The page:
LONDON, Sept 18 — Aviation giant Airbus remains “concerned” about the risks of a no-deal Brexit, but will not be shifting operations outside the UK as previously suggested, a senior executive said today.
“We are concerned about Brexit because we believe that a no-deal would be disadvantageous for all the players,” Bob Lange, Airbus head of market and product strategy, told AFP.
But “it shouldn’t be said that there is a risk of leaving the country”, he insisted on the sidelines of an event in London.
Lange said warnings that Airbus would pack its bags and leave Britain were exaggerated, even though the group warned in January of “very painful” decisions in the event of a no-deal.
Instead, he said the future relationship between the EU and Britain would be “critical” in deciding the fate of the group’s operations in the country.
Airbus is one of the largest industrial groups active in Britain, generating turnover of €6 billion (RM27.8 billion) through the manufacture of aircraft wings.
It employs 13,500 staff in Britain, and supports around 110,000 jobs through its suppliers.
“As a company, we need a level of certainty that we can’t find, so we have our plans preparing for the worst-case scenario, and hope for a better scenario,” Lange said.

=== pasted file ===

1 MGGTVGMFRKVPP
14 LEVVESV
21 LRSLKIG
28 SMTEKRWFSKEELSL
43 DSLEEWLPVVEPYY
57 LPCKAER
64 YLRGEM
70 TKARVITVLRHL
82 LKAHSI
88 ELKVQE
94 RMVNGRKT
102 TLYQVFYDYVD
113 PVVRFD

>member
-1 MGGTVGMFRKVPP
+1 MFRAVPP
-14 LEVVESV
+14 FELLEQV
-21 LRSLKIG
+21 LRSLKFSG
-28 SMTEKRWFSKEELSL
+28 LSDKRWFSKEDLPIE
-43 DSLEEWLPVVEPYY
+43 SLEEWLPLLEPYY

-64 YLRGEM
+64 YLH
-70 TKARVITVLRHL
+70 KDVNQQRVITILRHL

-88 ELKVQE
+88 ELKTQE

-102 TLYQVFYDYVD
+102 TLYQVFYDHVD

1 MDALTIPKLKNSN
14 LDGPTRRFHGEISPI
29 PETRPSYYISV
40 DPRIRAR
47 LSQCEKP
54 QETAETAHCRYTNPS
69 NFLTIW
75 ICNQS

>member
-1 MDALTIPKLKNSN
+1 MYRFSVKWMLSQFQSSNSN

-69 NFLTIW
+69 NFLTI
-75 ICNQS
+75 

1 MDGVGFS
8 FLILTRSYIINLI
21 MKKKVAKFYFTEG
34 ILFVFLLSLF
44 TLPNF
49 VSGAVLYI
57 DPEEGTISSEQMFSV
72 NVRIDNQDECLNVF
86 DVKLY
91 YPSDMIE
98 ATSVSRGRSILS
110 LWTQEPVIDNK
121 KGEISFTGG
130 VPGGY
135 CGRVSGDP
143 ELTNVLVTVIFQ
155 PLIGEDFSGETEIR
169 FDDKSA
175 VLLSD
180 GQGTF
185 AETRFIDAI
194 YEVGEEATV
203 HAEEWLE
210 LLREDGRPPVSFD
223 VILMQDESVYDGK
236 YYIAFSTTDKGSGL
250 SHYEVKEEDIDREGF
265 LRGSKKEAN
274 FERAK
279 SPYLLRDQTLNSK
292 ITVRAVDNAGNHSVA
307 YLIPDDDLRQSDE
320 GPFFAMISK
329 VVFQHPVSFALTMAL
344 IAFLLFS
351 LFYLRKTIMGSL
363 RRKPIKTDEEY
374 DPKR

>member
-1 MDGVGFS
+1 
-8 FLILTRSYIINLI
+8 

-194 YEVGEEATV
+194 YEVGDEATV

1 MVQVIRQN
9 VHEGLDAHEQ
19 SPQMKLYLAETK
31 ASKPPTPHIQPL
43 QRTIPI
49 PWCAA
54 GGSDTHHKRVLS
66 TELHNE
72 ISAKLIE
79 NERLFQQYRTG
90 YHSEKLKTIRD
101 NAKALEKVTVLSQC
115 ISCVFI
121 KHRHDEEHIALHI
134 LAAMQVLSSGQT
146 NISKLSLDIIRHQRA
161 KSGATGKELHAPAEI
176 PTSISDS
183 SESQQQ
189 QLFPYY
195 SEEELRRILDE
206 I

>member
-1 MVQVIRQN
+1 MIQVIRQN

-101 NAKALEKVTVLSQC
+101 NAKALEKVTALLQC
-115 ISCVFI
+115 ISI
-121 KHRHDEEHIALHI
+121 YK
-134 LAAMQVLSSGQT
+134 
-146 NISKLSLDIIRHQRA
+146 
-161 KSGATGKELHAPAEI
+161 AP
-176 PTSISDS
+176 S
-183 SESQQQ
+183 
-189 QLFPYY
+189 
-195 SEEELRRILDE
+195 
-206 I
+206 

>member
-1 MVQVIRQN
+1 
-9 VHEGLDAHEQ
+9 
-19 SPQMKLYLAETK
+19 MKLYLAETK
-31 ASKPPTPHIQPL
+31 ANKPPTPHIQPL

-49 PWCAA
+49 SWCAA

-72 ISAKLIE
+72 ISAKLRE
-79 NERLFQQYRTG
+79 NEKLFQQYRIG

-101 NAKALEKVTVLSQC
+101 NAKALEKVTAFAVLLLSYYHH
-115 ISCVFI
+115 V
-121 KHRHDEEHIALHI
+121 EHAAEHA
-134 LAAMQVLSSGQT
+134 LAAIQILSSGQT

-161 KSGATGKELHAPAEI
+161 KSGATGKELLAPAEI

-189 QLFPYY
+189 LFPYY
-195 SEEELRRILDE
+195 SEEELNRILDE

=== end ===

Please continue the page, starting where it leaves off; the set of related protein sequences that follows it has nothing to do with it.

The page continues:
He said that the group, like many others, had recently built up its stocks and now has a month’s reserve supply of spare parts to cope with the disruptions of a no-deal Brexit, which would see the immediate re-introduction of customs duties and red tape between Britain and the continent.
The preparations have come at a “significant cost” totalling several hundred million euros, Lange said.
“We are trying to prepare the best we can, but I don’t think anyone can say they’re 100 per cent ready,” he warned, with just over a month left before the scheduled Brexit departure date of October 31.
Highlighting the seriousness with which the plane manufacturer is treating the issue, its chief executive Guillaume Faury said in an interview with Les Echos on Tuesday that Brexit was “our main concern in Europe”. — AFP